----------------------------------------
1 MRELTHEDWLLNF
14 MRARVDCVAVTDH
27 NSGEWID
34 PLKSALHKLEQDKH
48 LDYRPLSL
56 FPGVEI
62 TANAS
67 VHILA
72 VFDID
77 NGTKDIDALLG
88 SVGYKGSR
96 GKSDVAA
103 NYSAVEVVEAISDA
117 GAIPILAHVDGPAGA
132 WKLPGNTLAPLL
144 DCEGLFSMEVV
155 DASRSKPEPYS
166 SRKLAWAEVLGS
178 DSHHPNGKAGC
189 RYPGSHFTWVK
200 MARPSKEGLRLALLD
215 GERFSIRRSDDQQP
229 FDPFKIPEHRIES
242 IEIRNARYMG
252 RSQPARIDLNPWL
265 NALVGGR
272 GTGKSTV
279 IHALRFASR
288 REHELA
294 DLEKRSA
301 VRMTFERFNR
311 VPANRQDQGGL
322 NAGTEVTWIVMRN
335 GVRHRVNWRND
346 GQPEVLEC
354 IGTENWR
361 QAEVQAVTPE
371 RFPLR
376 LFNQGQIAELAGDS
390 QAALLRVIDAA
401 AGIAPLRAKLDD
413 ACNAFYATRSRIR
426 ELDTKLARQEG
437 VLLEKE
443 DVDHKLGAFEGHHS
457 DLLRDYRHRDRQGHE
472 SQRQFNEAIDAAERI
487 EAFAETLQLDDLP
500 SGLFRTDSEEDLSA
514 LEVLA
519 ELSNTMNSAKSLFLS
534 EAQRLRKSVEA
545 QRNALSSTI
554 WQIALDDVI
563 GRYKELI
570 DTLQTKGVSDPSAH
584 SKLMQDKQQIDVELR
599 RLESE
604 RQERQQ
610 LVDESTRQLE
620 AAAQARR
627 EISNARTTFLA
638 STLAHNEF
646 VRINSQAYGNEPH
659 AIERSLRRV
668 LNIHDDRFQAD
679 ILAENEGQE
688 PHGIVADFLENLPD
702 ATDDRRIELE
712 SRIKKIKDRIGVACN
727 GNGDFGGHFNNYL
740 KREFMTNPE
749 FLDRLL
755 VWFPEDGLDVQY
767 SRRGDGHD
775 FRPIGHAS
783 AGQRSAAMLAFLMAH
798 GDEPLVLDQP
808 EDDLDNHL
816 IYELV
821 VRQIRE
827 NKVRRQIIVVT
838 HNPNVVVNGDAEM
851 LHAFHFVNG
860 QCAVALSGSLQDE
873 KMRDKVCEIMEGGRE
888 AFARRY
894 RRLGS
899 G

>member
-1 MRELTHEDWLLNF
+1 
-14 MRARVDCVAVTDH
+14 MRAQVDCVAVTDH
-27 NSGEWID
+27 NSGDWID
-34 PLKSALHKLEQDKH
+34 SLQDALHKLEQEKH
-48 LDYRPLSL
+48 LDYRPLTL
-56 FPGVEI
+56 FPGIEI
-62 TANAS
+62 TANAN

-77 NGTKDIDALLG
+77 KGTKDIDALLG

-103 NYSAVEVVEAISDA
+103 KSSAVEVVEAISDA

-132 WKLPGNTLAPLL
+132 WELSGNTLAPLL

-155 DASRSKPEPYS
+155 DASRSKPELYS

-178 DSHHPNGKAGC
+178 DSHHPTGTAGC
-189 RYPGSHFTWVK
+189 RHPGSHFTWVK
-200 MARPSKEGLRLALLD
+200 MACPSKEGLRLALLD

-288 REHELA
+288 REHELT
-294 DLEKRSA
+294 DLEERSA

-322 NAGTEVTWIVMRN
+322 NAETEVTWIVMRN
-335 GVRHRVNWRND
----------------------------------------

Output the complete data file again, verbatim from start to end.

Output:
1 MRELTHEDWLLNF
14 MRARVDCVAVTDH
27 NSGEWID
34 PLKSALHKLEQDKH
48 LDYRPLSL
56 FPGVEI
62 TANAS
67 VHILA
72 VFDID
77 NGTKDIDALLG
88 SVGYKGSR
96 GKSDVAA
103 NYSAVEVVEAISDA
117 GAIPILAHVDGPAGA
132 WKLPGNTLAPLL
144 DCEGLFSMEVV
155 DASRSKPEPYS
166 SRKLAWAEVLGS
178 DSHHPNGKAGC
189 RYPGSHFTWVK
200 MARPSKEGLRLALLD
215 GERFSIRRSDDQQP
229 FDPFKIPEHRIES
242 IEIRNARYMG
252 RSQPARIDLNPWL
265 NALVGGR
272 GTGKSTV
279 IHALRFASR
288 REHELA
294 DLEKRSA
301 VRMTFERFNR
311 VPANRQDQGGL
322 NAGTEVTWIVMRN
335 GVRHRVNWRND
346 GQPEVLEC
354 IGTENWR
361 QAEVQAVTPE
371 RFPLR
376 LFNQGQIAELAGDS
390 QAALLRVIDAA
401 AGIAPLRAKLDD
413 ACNAFYATRSRIR
426 ELDTKLARQEG
437 VLLEKE
443 DVDHKLGAFEGHHS
457 DLLRDYRHRDRQGHE
472 SQRQFNEAIDAAERI
487 EAFAETLQLDDLP
500 SGLFRTDSEEDLSA
514 LEVLA
519 ELSNTMNSAKSLFLS
534 EAQRLRKSVEA
545 QRNALSSTI
554 WQIALDDVI
563 GRYKELI
570 DTLQTKGVSDPSAH
584 SKLMQDKQQIDVELR
599 RLESE
604 RQERQQ
610 LVDESTRQLE
620 AAAQARR
627 EISNARTTFLA
638 STLAHNEF
646 VRINSQAYGNEPH
659 AIERSLRRV
668 LNIHDDRFQAD
679 ILAENEGQE
688 PHGIVADFLENLPD
702 ATDDRRIELE
712 SRIKKIKDRIGVACN
727 GNGDFGGHFNNYL
740 KREFMTNPE
749 FLDRLL
755 VWFPEDGLDVQY
767 SRRGDGHD
775 FRPIGHAS
783 AGQRSAAMLAFLMAH
798 GDEPLVLDQP
808 EDDLDNHL
816 IYELV
821 VRQIRE
827 NKVRRQIIVVT
838 HNPNVVVNGDAEM
851 LHAFHFVNG
860 QCAVALSGSLQDE
873 KMRDKVCEIMEGGRE
888 AFARRY
894 RRLGS
899 G

>member
-1 MRELTHEDWLLNF
+1 
-14 MRARVDCVAVTDH
+14 MRAQVDCVAVTDH
-27 NSGEWID
+27 NSGDWID
-34 PLKSALHKLEQDKH
+34 SLQDALHKLEQEKH
-48 LDYRPLSL
+48 LDYRPLTL
-56 FPGVEI
+56 FPGIEI
-62 TANAS
+62 TANAN

-77 NGTKDIDALLG
+77 KGTKDIDALLG

-103 NYSAVEVVEAISDA
+103 KSSAVEVVEAISDA

-132 WKLPGNTLAPLL
+132 WELSGNTLAPLL

-155 DASRSKPEPYS
+155 DASRSKPELYS

-178 DSHHPNGKAGC
+178 DSHHPTGTAGC
-189 RYPGSHFTWVK
+189 RHPGSHFTWVK
-200 MARPSKEGLRLALLD
+200 MACPSKEGLRLALLD

-288 REHELA
+288 REHELT
-294 DLEKRSA
+294 DLEERSA

-322 NAGTEVTWIVMRN
+322 NAETEVTWIVMRN
-335 GVRHRVNWRND